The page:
Just when I thought that I had run out of topics for discussion in this forum, I ran across and took exception with a blog posting presenting what I view as a somewhat distorted view of the so-called New York reload (As with my inability to reply to comments on my articles here because of my refusal to register for a Facebook account, I was unable to address my comments directly to the blogger).
…While the New York Reload… grabbing a second gun when the first runs dry, rather than reloading… lives mostly in the movies and gun-ninja blogosphere… I decided to give it a real try this summer… for thirty days. Shoot… ENDO even has a t-shirt out celebrating it…
…Would I recommend the New York Reload for EDC… nah… not for me. I’ll stick with my SR9 and a spare magazine… maybe a Ruger LCR or Ruger LCP for a BUG on occasion… but you know what… it was fun to try… and I learned that I still need more practice with my weak-side… so it was worth it… a summer learning experiment… 30 days with the New York Reload…
First, it’s useful to recognize that the term New York reload was coined by Massad Ayoob, after he learned that officers on the NYPD Stakeout Unit usually went to a second or even third gun when a gunfight had exhausted the first load. Back then, almost all of them the carried revolvers.
Second, as I recall the accounts of the SOU shootouts, I believe that most officers carried the second gun for primary access with the dominant hand, either in a crossdraw or shoulder holster. I don’t recall any mention of whether some may have carried a third gun intended for draw with the non-dominant hand.
One principle that I have retained, from among the many that I was taught by “Uncle Mas,” is, If you need one gun, you probably need two guns. My own “EDC” (Every Day Carry) includes three stainless-steel, five-shot S&W Centennial revolvers. For myself, the concept of going to a second gun in lieu of a reload does not even enter my top three reasons for carrying more than one gun:
- When most private citizens will lack the justification to draw a firearm until the assailant is close enough that one hand may already be deflecting the attack, it’s very useful to be able to draw and fire – without unusual contortions – with either hand.
- Guns, gun hands and gun side arms have a good chance of getting shot in a gunfight. (And a hand or arm may already be cut or otherwise injured by the time that you are justified to draw the first gun.) Being able to stay in the fight with a second gun, second hand, etc., is very appealing to my way of thinking.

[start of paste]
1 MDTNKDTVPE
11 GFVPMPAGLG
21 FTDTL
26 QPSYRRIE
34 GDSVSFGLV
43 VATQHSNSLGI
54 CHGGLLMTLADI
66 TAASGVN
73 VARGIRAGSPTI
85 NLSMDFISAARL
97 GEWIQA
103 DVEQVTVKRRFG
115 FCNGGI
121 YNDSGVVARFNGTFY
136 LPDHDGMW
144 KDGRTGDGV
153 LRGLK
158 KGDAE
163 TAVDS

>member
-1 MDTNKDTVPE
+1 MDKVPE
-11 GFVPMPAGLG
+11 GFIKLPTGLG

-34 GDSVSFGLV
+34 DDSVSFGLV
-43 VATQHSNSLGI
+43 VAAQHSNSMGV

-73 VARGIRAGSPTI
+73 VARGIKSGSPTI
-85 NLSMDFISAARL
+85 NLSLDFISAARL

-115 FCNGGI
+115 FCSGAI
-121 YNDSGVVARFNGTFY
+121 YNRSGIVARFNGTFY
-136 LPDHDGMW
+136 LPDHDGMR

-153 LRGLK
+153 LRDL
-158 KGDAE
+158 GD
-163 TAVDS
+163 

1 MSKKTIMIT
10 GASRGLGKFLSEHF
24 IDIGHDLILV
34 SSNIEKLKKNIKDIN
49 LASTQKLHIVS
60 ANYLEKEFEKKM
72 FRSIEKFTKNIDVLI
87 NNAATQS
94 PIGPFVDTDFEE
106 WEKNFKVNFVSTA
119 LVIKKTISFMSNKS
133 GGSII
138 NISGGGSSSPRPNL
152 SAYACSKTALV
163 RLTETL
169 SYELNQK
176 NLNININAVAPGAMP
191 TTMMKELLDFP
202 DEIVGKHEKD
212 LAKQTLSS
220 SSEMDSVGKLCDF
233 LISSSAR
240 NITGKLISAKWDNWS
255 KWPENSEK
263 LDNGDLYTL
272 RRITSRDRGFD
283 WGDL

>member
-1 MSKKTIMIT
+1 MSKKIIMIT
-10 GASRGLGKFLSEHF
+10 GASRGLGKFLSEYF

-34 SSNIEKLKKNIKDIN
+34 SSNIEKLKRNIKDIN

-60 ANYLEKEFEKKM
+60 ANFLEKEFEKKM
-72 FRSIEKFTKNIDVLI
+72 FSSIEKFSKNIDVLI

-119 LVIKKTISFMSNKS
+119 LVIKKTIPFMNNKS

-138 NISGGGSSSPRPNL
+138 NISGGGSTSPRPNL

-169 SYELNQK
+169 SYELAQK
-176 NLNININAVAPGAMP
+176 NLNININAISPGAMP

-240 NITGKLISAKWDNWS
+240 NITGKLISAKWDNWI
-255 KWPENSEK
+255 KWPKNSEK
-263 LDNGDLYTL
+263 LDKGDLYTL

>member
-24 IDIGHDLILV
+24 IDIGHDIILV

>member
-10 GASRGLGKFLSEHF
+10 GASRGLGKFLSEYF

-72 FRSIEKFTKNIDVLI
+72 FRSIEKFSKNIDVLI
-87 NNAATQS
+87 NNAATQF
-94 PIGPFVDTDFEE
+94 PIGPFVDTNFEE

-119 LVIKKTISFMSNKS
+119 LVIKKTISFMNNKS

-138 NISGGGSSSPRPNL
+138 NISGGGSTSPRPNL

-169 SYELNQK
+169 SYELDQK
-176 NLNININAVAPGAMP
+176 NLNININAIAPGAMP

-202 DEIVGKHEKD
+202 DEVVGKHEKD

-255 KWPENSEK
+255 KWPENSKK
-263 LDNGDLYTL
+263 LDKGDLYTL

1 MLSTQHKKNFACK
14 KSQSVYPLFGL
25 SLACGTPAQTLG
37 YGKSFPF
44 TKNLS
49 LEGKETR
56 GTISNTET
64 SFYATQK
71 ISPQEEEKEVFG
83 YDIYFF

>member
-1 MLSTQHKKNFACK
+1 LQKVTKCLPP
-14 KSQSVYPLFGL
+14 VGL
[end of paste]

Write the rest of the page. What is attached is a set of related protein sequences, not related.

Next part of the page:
- If I perceive a threat developing, such as a robbery in a restaurant, I like the option of being able to share one of my extra guns with a companion who may know how to shoot but who may not be carrying.
Even when I only carried two five-shot revolvers, I felt better armed with ten rounds split between two revolvers than I would have with 15 rounds in one pistol.
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(I have noticed that many private citizens and some off-duty officers do not carry spare magazines, in the belief that they’ll never get around to a reload with a “high-capacity” pistol. Personally, I want at least two spare magazines for any autoloading pistol as I am programmed to reload as a universal malfunction clearance.)
Yes, carrying a second gun can be more of a challenge with autoloading pistols because spare magazines may compete with the second holster for belt space. If I wanted to carry a pair of identical pistols on the belt, I’d probably settle for one on each side, around 4:30 and 7:30, with a single spare magazine at 3:00 and 9:00. The magazine worn on the left would be intended primarily to reload the pistol worn on the right and vice versa. In my experience, even with single-column magazines, OWB pouches are more suited to those positions than IWB pouches. If carrying more than one pistol, I prefer to carry two that can use the same magazines.
Long story short, if the blogger I’ve quoted prefers pistols to revolvers, I think that her 30-day trial would have made more sense if she’d carried a Ruger LCP and a spare magazine – as described above – on each side than trying to carry (discreetly) two bulky Ruger SR9’s or mixing-and-matching an SR9 with an LCP. Perhaps she’d already arrived at her conclusion before actually conducting her experiment.
Oh yeah – that “BUG [Back Up Gun] on occasion” … I’ve never had any advance warning of the incidents in which I’ve found myself in harm’s way. In fact, in the last one, it was comforting knowing that, if the situation continued deteriorating to where I’d need to draw – as it did – I could draw and fire with either hand. If she knows when she will or won’t need her BUG, she’s a lot smarter than I am. Then again, I don’t live in the movies or in the gun-ninja blogosphere.